III. Ongoing Issues:

  • At the very heart of all of this activity is, as precisely framed by Thompson “What do people want to hear next?”
  • While the music business is significantly benefiting from the accuracy of all of this data and calculation, is it likewise producing “better”, more diverse and imaginative music for audiences to consume?

My own additional questions include:

  • Despite the Long Tail effect, are artists is the much longer end of the curve still accruing some demonstrable benefits from big data insofar are being heard by larger audiences online and in concert?
  • Based upon the monumental amounts of past, present and future data about music and the music industry, could deep learning and other artificial intelligence (AI) methods be used to produce genuine hit songs in multiple genres, without any human intervention? Alternatively, is the human touch always needed in the musical arts? If the answer ever turns out to be “not always”, what are the implications?
  • Could analytics and AI produce a new genre of music that is not necessarily a hybrid? That is, are there sounds, rhythms, arrangements, styles, tablatures and so on that have not yet emerged and can be entirely machine synthesized?
  • The article mentions that Led Zeppelin’s iconic Stairway to Heaven was never played much after its initial release and that it never landed on the BT100. As an experiment to test the validity and accuracy of today’s music data apps and services, what would happen if many such great hit were retroactively tested? Would any be proven to be hits that never should have occurred according to today’s tech and, conversely, are there obscure songs from years ago that would produce results indicating they should have been hits? Could or even should, such results be used to further fine tune, if not develop new musical data methods and metrics?
  • What other new opportunities will arise, based on this merger or art and science, for entrepreneurs, artists, talent scouts and agents, established music companies, and concert halls?

December 19, 2014 Update: 

Adding to the big data strategies and implementations for three more major music companies and their rosters of artists was a very informative report in the December 15, 2014 edition of The Wall Street Journal by Hannah Karp entitled Music Business Plays to Big Data’s Beat. (A subscription for the full text required a subscription to WSJonline.com, but the story also appeared in full on Nasdaq.com clickable here.) As described in detail in this report, Universal Music, Warner Music, and Sony Music have all created sophisticated systems to parse numerous data sources and apply customized analytics for planning and executing marketing campaigns.

Next for an alternative and somewhat retro approach, a veteran music retailer named Sal Nunziato wrote a piece on the Op Ed page of The New York Times on the very same day entitled Elegy for the ‘Suits’. He blamed the Internet more than the music labels for the current state of music where “anyone with a computer, a kazoo and an untuned guitar” can release their music  online regardless of its quality. Thus, the ‘suits’ he nostalgically misses were the music company execs who exerted  more controlled upon the quantity and quality of music available to the public.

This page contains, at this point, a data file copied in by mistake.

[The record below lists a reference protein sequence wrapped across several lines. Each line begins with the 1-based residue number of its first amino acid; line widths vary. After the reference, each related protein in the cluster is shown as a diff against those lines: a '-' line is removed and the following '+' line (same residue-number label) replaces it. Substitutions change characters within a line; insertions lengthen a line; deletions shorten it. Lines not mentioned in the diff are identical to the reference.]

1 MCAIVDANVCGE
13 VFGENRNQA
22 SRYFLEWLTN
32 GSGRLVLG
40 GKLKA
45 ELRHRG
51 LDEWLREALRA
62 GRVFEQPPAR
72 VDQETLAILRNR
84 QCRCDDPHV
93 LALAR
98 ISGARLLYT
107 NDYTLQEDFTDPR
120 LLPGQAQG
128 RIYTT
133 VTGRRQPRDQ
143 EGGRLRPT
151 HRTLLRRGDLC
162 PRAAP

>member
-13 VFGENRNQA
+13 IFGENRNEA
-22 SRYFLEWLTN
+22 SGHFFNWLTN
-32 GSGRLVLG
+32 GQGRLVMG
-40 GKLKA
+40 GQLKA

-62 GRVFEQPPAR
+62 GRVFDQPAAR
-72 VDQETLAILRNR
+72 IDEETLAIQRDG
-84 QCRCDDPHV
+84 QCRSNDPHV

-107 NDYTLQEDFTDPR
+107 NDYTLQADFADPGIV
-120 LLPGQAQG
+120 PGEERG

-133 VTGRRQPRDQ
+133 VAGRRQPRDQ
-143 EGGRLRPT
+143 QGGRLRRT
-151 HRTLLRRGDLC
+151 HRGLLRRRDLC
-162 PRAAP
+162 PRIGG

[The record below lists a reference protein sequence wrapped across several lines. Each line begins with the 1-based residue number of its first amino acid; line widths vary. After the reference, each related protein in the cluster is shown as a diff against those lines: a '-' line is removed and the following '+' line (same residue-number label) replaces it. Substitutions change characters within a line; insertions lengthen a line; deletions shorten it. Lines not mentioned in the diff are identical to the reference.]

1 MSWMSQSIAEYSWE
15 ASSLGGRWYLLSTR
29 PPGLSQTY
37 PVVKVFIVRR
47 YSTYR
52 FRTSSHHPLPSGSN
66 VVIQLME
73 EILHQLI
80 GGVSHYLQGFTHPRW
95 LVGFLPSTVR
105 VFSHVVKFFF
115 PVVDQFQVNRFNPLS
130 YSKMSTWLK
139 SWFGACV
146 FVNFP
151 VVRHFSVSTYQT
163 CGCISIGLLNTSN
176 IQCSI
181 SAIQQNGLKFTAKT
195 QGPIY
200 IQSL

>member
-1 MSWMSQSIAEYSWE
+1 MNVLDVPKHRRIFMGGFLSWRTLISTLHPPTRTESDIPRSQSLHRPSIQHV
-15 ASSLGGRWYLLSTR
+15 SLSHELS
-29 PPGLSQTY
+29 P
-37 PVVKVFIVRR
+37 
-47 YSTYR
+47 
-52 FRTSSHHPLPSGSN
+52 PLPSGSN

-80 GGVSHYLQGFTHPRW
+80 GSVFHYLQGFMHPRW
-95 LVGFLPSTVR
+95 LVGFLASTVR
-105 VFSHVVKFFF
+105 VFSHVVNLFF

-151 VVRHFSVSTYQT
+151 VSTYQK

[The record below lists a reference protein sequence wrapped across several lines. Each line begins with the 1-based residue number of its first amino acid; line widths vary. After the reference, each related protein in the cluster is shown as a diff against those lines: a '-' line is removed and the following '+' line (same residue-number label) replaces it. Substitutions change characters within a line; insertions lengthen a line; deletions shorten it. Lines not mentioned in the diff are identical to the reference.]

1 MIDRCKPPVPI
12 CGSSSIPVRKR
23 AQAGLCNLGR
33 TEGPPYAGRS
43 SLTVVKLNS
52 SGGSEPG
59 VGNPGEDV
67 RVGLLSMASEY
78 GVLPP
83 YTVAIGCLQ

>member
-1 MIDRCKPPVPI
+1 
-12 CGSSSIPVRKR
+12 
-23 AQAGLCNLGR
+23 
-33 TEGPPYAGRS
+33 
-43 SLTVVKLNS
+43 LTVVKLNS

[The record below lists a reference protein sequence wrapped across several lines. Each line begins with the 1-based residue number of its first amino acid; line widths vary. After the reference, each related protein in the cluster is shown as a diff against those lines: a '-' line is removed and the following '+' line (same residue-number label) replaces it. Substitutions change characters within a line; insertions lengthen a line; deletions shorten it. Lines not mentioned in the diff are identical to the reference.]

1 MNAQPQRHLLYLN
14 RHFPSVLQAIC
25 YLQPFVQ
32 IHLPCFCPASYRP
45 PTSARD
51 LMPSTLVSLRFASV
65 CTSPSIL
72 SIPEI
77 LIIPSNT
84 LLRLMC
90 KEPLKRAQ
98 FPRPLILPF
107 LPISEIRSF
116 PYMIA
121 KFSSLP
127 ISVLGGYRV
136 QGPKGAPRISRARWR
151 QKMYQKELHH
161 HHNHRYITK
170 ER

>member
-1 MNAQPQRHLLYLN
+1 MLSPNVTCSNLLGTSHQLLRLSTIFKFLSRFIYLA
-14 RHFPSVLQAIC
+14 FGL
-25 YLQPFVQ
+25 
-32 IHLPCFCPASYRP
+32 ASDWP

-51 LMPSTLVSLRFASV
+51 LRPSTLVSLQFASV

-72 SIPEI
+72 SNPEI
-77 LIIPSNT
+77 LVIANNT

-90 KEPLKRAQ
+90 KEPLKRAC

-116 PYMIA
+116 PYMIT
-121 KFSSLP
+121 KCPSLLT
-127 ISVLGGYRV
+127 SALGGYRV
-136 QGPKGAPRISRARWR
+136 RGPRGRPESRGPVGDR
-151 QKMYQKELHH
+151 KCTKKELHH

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1Right Off the Dial  (Faber & Faber, 2009), by Alec Foege, chronicled the causes and effects of the company’s rapid rise in the commercial radio industry. I found this to be an eye-opening and very informative account of rapid consolidation within a specific sector of the mainstream media. I recommend it to anyone interested in this company and topic.

2.  For a well reviewed and highly readable treatise on this, I also very highly recommend The Wisdom of
the Crowds by James Surowiecki (Doubleday, 2004). Also here is a Wikipedia page summarizing some of the main points of the book.

3.  The definitive and superlative book on one of the most interesting outgrowths of online commerce is The Long Tail by Chris Anderson (Hyperion, 2006). Furthermore, I also highly recommend his incredibly diverse and entertaining show on NPR called Studio 360.

*  I still that think Bruce Springsteen’s take on the state of music radio in 2007, Radio Nowhere, deserves a click and listening here. Besides, it’s an exhilarating rocker.

 

New Visualization Service for US Patent and Trademark Data

A new startup call Trea has just launched a new visualization tool that establishes a dynamic user interface to all of the patent data available on the US Patent and Trademark Office’s (USPTO) massive public database. The full details of this appeared in a July 30, 2014 report on Gigaom.com entitled Powerful New Patent Service Shows Every US Invention, and a New View of R&D Relationships.

Trea’s UI not only illustrates whom is patenting what, but also types of fields (for example, data processing, telecom, chips, and so on). It is expected to be useful to inventors, corporate competitors, investors, journalists, academics, and I would also venture to say lawyers specializing in intellectual property practice.

The features described in this article along with accompanying screen captures include:

  • A “unified knowledge graph”, a networking representation of relationships between and among inventors.
  • A means to further zoom in on a single inventor and his or her collaborators.
  • A “notary feature” that permits inventors to encrypt and submit “diagrams and ideas” and receive a time-stamped receipt.

I suggest a full read of this story for the details of Trea’s business plans and the sampling of three highly informative graphics their product generates.

The visualization of government data sets continues to draw the interest of such entrepreneurs. Just to provide an initial sense of the breadth of governmental data available for these efforts, have a look at the categories and the data sets made publicly available by the US government can be viewed and downloaded at Data.gov. Similar data sets are available elsewhere online on the state and local levels across the U.S.

Furthermore, I once again recommend reading Smart Cities by Anthony Townsend as I wrote about in my April 9, 2014 post about the developers involved in transforming the availability and analytics of civic data.